As MLAs resumed their raucous legislature arguments over a municipal auditor-general, the B.C. government’s own watchdog cut through the noise with a devastating audit of the state of Crown forests.
Auditor General John Doyle’s survey of the province’s vast forest comes at a critical time. A team of forest ministry experts is examining the situation at Burns Lake, to see if the Babine Lake Forest Products sawmill can be rebuilt, after a tragic explosion and fire on Jan. 20.
Babine was one of a string of high-volume mills along Highway 16 in northwestern B.C. that have been working their way through the enormous stock of decaying pine that surrounds them.
The “shelf life” of these trees is estimated to extend to 2019, but that’s a best-case scenario. In reality the expanse affected by pest and disease is much more complex.
The B.C. government touts its Forests for Tomorrow program that started in 2005 with a boost of federal funds to restock B.C.’s burned and beetle-killed forests.
More than 14 million seedlings are to be planted this year and up to 21.5 million next year.
Total planting is about 200 million trees this year, most done by industry as a condition of Crown timber licenses, as has been the practice since 1987.
Is it enough, in this era of climate shift, massive die-off and fires? Doyle says no.
“We noted a significant gap between the total area replanted by the ministry and the total area suitable for replanting,” the auditor writes. “The ministry has not indicated how this low level of silviculture investment reconciles with its legislated mandate to achieve long-term timber benefits and to maintain or enhance future timber supply.”
And he criticizes the quality of industry reforestation, describing a tendency to choose “the least-cost, least-risk approach to meet reforestation regulations, which means planting lower-cost, faster-growing species.” Species diversity and adaptation are what is needed.
Cariboo North MLA Bob Simpson has watched pine, fir and spruce beetles chew through his region, march east through the Kootenays and now the north and west. He says the Burns Lake situation brings into focus the biggest problem identified by the auditor: the poor state of B.C.’s forest inventory.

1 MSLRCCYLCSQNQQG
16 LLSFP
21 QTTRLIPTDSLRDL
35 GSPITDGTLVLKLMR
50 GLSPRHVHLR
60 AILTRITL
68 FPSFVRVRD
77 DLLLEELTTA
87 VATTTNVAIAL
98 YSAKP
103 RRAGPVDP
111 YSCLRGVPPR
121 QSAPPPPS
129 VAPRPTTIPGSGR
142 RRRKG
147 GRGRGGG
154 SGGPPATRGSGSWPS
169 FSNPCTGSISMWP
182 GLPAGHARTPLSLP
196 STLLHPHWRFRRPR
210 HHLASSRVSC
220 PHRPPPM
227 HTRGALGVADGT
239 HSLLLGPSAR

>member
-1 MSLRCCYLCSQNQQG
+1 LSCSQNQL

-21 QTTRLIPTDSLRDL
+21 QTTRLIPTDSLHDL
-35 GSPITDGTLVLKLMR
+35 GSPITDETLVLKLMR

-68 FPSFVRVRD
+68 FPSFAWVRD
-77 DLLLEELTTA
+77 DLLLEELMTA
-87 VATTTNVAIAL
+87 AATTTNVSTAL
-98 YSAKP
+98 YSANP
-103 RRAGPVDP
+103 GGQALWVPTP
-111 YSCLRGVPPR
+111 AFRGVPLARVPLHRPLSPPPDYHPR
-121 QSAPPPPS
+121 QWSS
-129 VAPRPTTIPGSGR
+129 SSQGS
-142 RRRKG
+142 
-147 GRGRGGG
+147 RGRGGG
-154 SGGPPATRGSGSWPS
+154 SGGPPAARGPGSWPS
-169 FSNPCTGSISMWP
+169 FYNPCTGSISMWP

As much as three quarters of it is out of date, some by decades. Much of it is based on aerial photographs rather than on-the-ground assessment by foresters. Species have shifted.
And at a time when climate factors have caused the most rapid changes in the 100-year history of the B.C. Forest Service, budget cuts and reorganization into a natural resources ministry have taken their toll.
Even with the most recent appraisals completed last summer for four forest districts, including the Burns Lake district, the ministry still can’t say if there are enough logs available to rebuild Babine.
Simpson says the industry knows the answer. Two of the world’s highest-capacity sawmills are at Houston and Vanderhoof, on either side of Burns Lake, and their huge salvage log supply is degrading and running out. A political intervention to “save” the Burns Lake mill would only take shifts away from others.
An alternative would be to make Burns Lake a proving ground for bioenergy, to deal with the huge mass of trees that will never make lumber.
Finally, a bright note for Burns Lake. The people and the economy are adapting. A job fair in the village offered entry-level as well as skilled positions at the Houston and Vanderhoof mills. There are more positions on offer at the Mount Milligan and Huckleberry mines and Enbridge, which has gas, solar and wind projects on the go.